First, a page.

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GM CEO Barra says automaker monitoring Russia situation closely
<p><strong>GM CEO Barra says automaker monitoring Russia situation closely.</strong></p>

Russia Sucks Momentum From GM Europe

GM&rsquo;s weakness in Europe comes against an otherwise outstanding fourth-quarter financial report from the automaker. The period marked GM&rsquo;s 20th consecutive quarter of profitability since its 2009 bankruptcy.

The turnaround for General Motors’ Europe operations, which recently undertook a €4 billion restructuring bid, hit a roadblock in the final quarter of 2014 with the implosion of the Russian market.

The financial hit of roughly $200 million was not entirely unexpected, but reveals the tenuous situation GME and its Opel management team must negotiate to revive the longtime unprofitable unit. Without the impact of Russia on GME’s fourth-quarter result, the unit cuts its year-over-year loss to $200 million from $400 million.

But as it stands, GME loses another $400 million in the October-December period on the collapse of the Russia ruble and a light-vehicle market down 2.6% versus last year, according to WardsAuto data. GM’s LV sales in Russia in the quarter tumbled 33.9%.

GM Chief Financial Officer Chuck Stevens calls global currency exchange rates in 2014 “a significant headwind” to the automaker’s profitability, but one it managed to overcome in most regions through pricing adjustments. Russia’s ruble, which lost half its value against the U.S. dollar last year, does not support pricing action.

“That is the biggest concern we have thus far,” Stevens tells Wall Street analysts in a conference call. He expects Russia this year to sap another $200 million from GME, which took control of the region from GM’s international operations during a much rosier 2013 as a means of accelerating Opel’s turnaround.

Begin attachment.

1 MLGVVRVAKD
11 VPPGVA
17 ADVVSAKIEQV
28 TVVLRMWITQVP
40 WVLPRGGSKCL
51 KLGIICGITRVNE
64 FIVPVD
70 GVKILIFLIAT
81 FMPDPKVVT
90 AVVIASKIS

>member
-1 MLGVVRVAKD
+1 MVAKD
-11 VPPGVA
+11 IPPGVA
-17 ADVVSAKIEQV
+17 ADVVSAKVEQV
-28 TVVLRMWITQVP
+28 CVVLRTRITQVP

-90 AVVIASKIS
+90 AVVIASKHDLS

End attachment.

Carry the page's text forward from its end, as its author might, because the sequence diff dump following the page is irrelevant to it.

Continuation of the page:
Russia now appears to be a millstone around Opel’s neck and a potential hurdle to its goal of reaching profitability by 2016, a target its leadership recently admitted was in question due to regional economic difficulties.

In Russia, specifically, the conflict with Ukraine has resulted in economic sanctions from the West. Russia responded by limiting government purchases of vehicles from the U.S. and some European countries. It now appears Russia’s primary economic engine might be in jeopardy, as the U.S. and its allies ponder a way to funnel natural gas to Eastern European countries long beholden to Russia for energy.

To mitigate future losses in Russia, GM has taken a number of steps in recent weeks, including a 7-week shutdown of its St. Petersburg assembly plant beginning next month. The action reduced the plant’s workforce by 1,000.

GM also suspended wholesale vehicle sales to dealers for a period in December, vehicle prices were hiked, and GM hopes to soon locally source more than of 40% of its parts in Russia.

GM CEO Mary Barra told WardsAuto last month the automaker’s European management team was making the right calls in Russia.

“We’ve been monitoring the situation, making the changes and decisions necessary to manage the business as the exchange rate changes, to make sure we’re doing the right thing for the business,” she said.

Other automakers have taken similar steps in Russia, where Renault-Nissan CEO Carlos Ghosn expects one-third of the market to vanish.

“It’s already pretty bad,” Ghosn told Bloomberg on Feb. 3. “With the forecast we have in 2015, we should be at the end of the tunnel, but we never know.”

GM’s weakness in Europe comes against an otherwise outstanding fourth-quarter financial report from the automaker. GM posted a net income of $1.1 billion, up from $900 million a year ago. Revenue totaled $39.6 billion, down from $40.5 billion in like-2013.

The period marked GM’s 20th consecutive quarter of profitability since its 2009 bankruptcy and was highlighted by record vehicle pricing in North America, record equity contribution from the automaker’s operations in China and a South American unit solidly back on track.

Barra says GM’s plan to raise its quarterly dividend payment 20% to $0.36 per share commencing in the second quarter further demonstrates the automaker’s comeback continues. GM also plans to make a record annual profit-sharing payments of up to $9,000 to UAW union members in the U.S.

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